Dislikes: I honestly didn’t really dislike anything in this book. It tore at my heart in places but that just made it better. There was a character that wasn’t my favorite in the fact that they seemed to be rude and hateful to Mare, when I don’t think they should have been. It seemed a little on the unrealistic side, but I guess I could see where they were coming from.  

Overall, I loved this book. I love the plot, the characters, the abilities, and the writing style. This story is becoming one of my absolute favorites, and I really hope that King’s Cage is as good as the first two.  

Serpent & Dove

Serpent & Dove (Serpent & Dove, #1) by Shelby Mahurin

My rating: four stars

Genre: YA, fantasy

Edition: Hardback

Goodreads Summary: Bound as one to love, honor, or burn.

Two years ago, Louise le Blanc fled her coven and took shelter in the city of Cesarine, forsaking all magic and living off whatever she could steal. There, witches like Lou are hunted. They are feared. And they are burned.

Sworn to the Church as a Chasseur, Reid Diggory has lived his life by one principle: thou shalt not suffer a witch to live. His path was never meant to cross with Lou’s, but a wicked stunt forces them into an impossible union—holy matrimony.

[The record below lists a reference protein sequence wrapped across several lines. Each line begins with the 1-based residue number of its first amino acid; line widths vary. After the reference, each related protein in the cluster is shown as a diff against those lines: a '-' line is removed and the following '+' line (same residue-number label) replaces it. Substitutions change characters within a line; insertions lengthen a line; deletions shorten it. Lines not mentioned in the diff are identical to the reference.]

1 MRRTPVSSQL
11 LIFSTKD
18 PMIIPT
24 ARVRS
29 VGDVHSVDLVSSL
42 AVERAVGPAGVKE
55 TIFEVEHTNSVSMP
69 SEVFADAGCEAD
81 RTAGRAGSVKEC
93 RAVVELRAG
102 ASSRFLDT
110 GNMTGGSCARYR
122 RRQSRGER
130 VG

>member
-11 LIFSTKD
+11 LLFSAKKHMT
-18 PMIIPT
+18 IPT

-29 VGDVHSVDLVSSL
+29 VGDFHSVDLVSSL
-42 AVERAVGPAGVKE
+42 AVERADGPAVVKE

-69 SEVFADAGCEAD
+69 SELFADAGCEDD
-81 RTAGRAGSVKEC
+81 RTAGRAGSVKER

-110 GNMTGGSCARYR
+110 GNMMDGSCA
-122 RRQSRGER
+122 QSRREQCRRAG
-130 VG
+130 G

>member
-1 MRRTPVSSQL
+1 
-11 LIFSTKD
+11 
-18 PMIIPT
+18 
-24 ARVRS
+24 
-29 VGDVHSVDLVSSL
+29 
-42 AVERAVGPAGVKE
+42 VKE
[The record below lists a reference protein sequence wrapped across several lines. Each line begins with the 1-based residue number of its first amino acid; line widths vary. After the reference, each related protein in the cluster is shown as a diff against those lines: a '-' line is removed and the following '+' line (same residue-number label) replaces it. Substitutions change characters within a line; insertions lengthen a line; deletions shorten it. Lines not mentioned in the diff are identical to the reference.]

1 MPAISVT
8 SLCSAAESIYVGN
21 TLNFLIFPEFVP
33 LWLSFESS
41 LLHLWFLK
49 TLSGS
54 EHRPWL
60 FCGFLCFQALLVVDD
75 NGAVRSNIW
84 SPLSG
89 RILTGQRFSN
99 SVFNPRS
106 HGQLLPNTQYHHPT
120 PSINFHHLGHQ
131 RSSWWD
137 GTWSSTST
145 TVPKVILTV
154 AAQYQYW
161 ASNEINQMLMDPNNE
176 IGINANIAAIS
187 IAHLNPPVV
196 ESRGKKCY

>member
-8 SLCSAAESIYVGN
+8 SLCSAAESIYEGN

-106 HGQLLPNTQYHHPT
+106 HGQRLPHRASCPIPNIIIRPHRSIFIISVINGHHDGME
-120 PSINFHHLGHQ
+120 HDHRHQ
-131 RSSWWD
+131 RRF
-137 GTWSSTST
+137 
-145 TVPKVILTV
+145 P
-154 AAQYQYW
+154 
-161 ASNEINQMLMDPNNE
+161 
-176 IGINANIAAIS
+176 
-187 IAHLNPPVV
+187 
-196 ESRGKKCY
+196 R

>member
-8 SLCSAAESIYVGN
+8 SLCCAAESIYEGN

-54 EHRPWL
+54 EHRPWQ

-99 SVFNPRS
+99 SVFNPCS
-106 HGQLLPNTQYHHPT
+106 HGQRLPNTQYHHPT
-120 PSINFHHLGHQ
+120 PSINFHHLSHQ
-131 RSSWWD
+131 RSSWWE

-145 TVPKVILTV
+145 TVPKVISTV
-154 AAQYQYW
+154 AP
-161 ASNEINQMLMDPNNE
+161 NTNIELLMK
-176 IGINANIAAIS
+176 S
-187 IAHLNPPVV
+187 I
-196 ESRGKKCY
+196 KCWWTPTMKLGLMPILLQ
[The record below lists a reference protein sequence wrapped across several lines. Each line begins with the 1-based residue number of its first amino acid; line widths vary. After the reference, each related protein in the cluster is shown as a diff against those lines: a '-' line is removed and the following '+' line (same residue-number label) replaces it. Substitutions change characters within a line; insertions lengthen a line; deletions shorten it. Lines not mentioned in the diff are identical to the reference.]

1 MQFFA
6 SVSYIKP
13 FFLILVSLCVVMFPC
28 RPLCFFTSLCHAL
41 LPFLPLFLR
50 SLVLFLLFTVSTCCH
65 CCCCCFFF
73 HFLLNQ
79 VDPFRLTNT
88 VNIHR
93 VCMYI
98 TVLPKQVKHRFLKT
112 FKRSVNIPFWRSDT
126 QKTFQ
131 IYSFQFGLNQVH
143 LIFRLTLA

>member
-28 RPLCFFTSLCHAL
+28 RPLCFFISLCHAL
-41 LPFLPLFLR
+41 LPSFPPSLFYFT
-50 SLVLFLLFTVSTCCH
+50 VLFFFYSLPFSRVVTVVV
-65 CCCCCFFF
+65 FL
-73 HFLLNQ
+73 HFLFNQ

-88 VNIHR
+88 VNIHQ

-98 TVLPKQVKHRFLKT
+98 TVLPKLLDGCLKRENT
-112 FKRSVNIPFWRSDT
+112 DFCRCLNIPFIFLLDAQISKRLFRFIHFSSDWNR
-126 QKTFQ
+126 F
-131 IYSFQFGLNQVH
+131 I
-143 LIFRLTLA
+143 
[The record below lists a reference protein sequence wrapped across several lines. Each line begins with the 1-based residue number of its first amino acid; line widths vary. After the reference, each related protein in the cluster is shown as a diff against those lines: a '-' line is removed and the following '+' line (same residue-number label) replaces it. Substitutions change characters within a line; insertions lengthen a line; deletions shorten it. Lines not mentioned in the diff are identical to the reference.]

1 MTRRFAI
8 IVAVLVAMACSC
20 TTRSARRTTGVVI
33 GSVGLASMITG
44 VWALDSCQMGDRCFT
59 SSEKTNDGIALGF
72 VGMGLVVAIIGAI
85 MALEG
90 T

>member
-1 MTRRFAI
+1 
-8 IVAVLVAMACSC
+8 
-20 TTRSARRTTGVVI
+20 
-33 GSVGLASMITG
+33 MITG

The war between witches and Church is an ancient one, and Lou’s most dangerous enemies bring a fate worse than fire. Unable to ignore her growing feelings, yet powerless to change what she is, a choice must be made.

And love makes fools of us all.

This book was the October Barnes and Noble book club pick and I was honestly so excited to read it simply because the cover is GORGEOUS. I haven’t read too many books about witches, but I do like the ones that I have read, and I enjoy how each story describes magic systems differently. I was interested in how this book described the magic and I was not disappointed.

Likes: First off, I really like how they use their magic. It is basically a game of whit and trying to figure out how to get something out your magic, while not giving a lot, and somehow making it up in your mind that the two are equivalent. One reason I like fae stories is because of the intelligence required to lie without actually telling a lie, and this was similar. A lot of people had problems with this, but I liked the romance in this book. I think people’s main problem was how religious and strict he was. Growing up going to a Christian school from pre-school to senior year of high school, I understood it. It was realistic to me, and because of that I was able to see the little ways he was getting out of his comfort zone to try and do stuff for her. I was able to look past his strictness and see how he was coming to like/love her.